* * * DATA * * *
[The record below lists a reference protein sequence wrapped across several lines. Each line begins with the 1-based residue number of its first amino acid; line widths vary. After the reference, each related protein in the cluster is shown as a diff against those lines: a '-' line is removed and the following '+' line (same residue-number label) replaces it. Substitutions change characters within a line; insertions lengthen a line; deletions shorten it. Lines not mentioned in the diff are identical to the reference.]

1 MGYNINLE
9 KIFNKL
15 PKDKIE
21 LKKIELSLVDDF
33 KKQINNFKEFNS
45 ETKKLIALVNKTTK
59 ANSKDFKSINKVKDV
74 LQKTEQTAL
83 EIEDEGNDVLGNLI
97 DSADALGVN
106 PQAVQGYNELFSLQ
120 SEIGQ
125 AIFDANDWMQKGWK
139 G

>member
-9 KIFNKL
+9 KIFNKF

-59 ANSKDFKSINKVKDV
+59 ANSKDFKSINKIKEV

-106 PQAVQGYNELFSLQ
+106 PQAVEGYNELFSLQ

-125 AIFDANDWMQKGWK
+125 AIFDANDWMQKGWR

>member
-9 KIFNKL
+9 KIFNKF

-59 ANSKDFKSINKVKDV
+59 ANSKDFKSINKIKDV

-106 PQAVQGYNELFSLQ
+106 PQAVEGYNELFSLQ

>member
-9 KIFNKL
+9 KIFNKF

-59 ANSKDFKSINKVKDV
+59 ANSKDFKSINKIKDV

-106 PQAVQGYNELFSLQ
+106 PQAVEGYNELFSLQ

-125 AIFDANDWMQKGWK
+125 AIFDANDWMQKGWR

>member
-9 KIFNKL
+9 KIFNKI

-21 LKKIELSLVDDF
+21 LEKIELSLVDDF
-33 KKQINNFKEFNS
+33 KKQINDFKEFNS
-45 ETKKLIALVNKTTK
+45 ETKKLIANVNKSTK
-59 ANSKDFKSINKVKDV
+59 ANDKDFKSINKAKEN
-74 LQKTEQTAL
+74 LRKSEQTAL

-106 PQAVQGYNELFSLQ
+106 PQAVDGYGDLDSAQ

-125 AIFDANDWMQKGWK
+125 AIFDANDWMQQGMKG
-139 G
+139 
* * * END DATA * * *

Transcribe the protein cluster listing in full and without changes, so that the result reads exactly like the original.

[The record below lists a reference protein sequence wrapped across several lines. Each line begins with the 1-based residue number of its first amino acid; line widths vary. After the reference, each related protein in the cluster is shown as a diff against those lines: a '-' line is removed and the following '+' line (same residue-number label) replaces it. Substitutions change characters within a line; insertions lengthen a line; deletions shorten it. Lines not mentioned in the diff are identical to the reference.]

1 MGYNINLE
9 KIFNKL
15 PKDKIE
21 LKKIELSLVDDF
33 KKQINNFKEFNS
45 ETKKLIALVNKTTK
59 ANSKDFKSINKVKDV
74 LQKTEQTAL
83 EIEDEGNDVLGNLI
97 DSADALGVN
106 PQAVQGYNELFSLQ
120 SEIGQ
125 AIFDANDWMQKGWK
139 G

>member
-9 KIFNKL
+9 KIFNKF

-59 ANSKDFKSINKVKDV
+59 ANSKDFKSINKIKEV

-106 PQAVQGYNELFSLQ
+106 PQAVEGYNELFSLQ

-125 AIFDANDWMQKGWK
+125 AIFDANDWMQKGWR

>member
-9 KIFNKL
+9 KIFNKF

-59 ANSKDFKSINKVKDV
+59 ANSKDFKSINKIKDV

-106 PQAVQGYNELFSLQ
+106 PQAVEGYNELFSLQ

>member
-9 KIFNKL
+9 KIFNKF

-59 ANSKDFKSINKVKDV
+59 ANSKDFKSINKIKDV

-106 PQAVQGYNELFSLQ
+106 PQAVEGYNELFSLQ

-125 AIFDANDWMQKGWK
+125 AIFDANDWMQKGWR

>member
-9 KIFNKL
+9 KIFNKI

-21 LKKIELSLVDDF
+21 LEKIELSLVDDF
-33 KKQINNFKEFNS
+33 KKQINDFKEFNS
-45 ETKKLIALVNKTTK
+45 ETKKLIANVNKSTK
-59 ANSKDFKSINKVKDV
+59 ANDKDFKSINKAKEN
-74 LQKTEQTAL
+74 LRKSEQTAL

-106 PQAVQGYNELFSLQ
+106 PQAVDGYGDLDSAQ

-125 AIFDANDWMQKGWK
+125 AIFDANDWMQQGMKG
-139 G
+139 